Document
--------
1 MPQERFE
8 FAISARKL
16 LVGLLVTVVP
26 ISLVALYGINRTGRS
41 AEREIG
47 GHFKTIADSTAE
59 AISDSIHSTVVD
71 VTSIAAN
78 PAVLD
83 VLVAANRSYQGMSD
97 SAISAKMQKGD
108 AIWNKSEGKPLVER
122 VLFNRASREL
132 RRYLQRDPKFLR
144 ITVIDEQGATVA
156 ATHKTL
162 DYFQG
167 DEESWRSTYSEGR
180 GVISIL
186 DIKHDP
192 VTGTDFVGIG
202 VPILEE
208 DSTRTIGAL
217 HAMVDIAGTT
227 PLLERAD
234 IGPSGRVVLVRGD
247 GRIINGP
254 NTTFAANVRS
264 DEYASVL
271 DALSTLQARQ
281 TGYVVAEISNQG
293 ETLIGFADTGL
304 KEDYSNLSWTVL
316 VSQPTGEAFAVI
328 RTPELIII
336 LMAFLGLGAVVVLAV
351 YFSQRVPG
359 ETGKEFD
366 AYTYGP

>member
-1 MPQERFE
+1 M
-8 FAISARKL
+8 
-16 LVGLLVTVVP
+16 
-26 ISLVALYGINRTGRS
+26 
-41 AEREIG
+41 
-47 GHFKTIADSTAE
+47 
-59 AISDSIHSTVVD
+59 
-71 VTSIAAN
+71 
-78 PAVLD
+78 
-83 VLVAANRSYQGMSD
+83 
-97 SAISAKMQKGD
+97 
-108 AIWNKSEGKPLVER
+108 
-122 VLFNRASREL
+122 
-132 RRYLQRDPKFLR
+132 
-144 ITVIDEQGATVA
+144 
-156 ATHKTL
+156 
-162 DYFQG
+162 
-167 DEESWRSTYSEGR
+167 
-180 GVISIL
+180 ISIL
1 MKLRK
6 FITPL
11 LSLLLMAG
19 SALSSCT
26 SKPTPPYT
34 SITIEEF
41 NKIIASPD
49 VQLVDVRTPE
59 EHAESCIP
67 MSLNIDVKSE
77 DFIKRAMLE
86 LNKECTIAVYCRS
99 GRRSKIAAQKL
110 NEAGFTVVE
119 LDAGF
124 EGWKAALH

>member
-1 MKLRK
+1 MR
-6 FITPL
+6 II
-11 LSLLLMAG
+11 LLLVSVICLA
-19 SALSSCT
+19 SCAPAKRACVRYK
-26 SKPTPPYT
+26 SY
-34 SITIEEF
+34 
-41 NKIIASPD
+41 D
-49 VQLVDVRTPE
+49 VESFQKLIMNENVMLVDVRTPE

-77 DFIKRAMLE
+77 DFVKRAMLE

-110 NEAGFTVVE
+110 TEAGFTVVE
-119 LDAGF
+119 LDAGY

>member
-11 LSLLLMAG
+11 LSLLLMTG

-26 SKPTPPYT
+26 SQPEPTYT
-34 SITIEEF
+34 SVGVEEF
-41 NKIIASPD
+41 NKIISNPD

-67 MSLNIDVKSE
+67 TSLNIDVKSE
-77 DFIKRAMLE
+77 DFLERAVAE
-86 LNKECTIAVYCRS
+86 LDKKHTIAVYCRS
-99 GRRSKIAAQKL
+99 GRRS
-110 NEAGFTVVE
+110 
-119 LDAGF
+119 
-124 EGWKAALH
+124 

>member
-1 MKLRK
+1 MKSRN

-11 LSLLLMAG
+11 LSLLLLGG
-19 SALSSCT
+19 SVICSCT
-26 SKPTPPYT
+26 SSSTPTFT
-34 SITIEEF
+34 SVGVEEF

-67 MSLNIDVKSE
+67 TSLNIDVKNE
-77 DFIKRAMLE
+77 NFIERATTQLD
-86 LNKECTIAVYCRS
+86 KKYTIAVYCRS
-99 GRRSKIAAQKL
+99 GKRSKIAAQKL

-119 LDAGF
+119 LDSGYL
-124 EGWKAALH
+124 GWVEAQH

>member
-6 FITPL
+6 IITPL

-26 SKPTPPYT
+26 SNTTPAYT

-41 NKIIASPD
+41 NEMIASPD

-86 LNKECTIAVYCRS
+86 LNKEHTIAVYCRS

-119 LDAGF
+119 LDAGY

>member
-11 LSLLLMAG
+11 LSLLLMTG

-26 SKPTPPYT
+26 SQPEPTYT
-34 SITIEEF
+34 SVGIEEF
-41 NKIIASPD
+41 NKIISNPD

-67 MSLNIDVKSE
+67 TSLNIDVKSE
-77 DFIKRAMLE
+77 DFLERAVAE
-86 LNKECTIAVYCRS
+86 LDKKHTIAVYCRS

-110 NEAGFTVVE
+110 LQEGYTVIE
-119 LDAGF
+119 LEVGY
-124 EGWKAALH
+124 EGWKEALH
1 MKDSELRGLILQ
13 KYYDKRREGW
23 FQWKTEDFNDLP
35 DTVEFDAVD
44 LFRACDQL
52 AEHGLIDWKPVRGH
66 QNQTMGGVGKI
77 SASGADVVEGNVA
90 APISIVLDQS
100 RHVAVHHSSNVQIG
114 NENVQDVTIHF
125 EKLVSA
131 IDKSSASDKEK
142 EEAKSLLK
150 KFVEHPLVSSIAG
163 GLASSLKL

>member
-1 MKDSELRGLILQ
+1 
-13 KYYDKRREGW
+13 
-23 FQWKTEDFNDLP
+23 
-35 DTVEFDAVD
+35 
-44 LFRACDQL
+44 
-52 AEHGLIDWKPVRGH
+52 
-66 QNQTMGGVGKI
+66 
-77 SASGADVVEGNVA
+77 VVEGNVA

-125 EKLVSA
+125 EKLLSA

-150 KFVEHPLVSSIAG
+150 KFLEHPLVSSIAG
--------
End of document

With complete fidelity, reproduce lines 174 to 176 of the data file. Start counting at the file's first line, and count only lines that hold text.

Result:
+119 LDAGY

>member
-11 LSLLLMAG